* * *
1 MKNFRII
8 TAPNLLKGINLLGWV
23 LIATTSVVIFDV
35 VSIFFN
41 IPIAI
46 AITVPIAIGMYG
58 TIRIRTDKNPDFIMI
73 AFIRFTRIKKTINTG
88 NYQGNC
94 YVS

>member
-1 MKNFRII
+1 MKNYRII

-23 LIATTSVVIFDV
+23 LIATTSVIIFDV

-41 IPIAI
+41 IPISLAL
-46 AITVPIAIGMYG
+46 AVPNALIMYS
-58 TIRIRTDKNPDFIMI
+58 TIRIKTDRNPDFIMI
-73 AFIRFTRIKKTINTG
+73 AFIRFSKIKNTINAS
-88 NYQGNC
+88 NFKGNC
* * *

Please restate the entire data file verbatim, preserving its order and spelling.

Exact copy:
1 MKNFRII
8 TAPNLLKGINLLGWV
23 LIATTSVVIFDV
35 VSIFFN
41 IPIAI
46 AITVPIAIGMYG
58 TIRIRTDKNPDFIMI
73 AFIRFTRIKKTINTG
88 NYQGNC
94 YVS

>member
-1 MKNFRII
+1 MKNYRII

-23 LIATTSVVIFDV
+23 LIATTSVIIFDV

-41 IPIAI
+41 IPISLAL
-46 AITVPIAIGMYG
+46 AVPNALIMYS
-58 TIRIRTDKNPDFIMI
+58 TIRIKTDRNPDFIMI
-73 AFIRFTRIKKTINTG
+73 AFIRFSKIKNTINAS
-88 NYQGNC
+88 NFKGNC